Featured on the Less Than Zero soundtrack, and played over the closing credits in the film, “Life Fades Away” was later released on the 2017 reissue of Orbison’s 1992 posthumous album King of Hearts.

My time has come, the clouds are calling
December wind has come my way
And now I feel the will falling
All at once it’s too late
Life fades away

The night is my wake
All thoughts slip away
And even though I must leave you
Remember I love you

I’ll always be in your memory
And I will always be with you when I’m gone

I’m tired of tomorrow
Lost for today
I long to be
At peace forever
My eternity
And even though I will miss you
I must leave you

2. “Thirteen,” Johnny Cash (1994)
Written by Glenn Danzig

Glenn Danzig wrote the more ominous tale of “Thirteen,” about someone who lived a perpetual life of hard luck, for Johnny Cash while the country legend was recording his 81st album, American Recordings. The album also included songs contributed by his former stepson-in-law, Nick Lowe, Tom Waits, along with covers by Leonard Cohen and Kris Kristofferson and was produced by Rick Rubin, who had previously worked with Danzig on the Less Than Zero soundtrack and Danzig debut.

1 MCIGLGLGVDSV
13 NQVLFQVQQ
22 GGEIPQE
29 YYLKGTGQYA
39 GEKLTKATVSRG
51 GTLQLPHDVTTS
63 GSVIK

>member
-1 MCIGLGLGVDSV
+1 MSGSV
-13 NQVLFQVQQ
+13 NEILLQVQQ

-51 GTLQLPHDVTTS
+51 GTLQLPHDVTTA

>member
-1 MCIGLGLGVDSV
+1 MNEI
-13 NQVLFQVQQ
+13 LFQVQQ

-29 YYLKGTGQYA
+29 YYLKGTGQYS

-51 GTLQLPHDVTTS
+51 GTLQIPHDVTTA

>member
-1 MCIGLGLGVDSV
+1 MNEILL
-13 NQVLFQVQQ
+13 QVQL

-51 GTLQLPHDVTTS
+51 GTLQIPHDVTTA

“Cash or his kids had heard the song that I wrote for Roy [Orbison] and they’re like, ‘You should get this guy to write you a song,'” shared Danzig, who ended up writing “Thirteen” for Cash within minutes. “They said, ‘You want to write him a song?’ I go, ‘Fuck yeah, I’ll write him a song,’ and I had it in 15 to 20 minutes. ‘Thirteen’ was just my idea of Cash as a badass and cool and the Man in Black.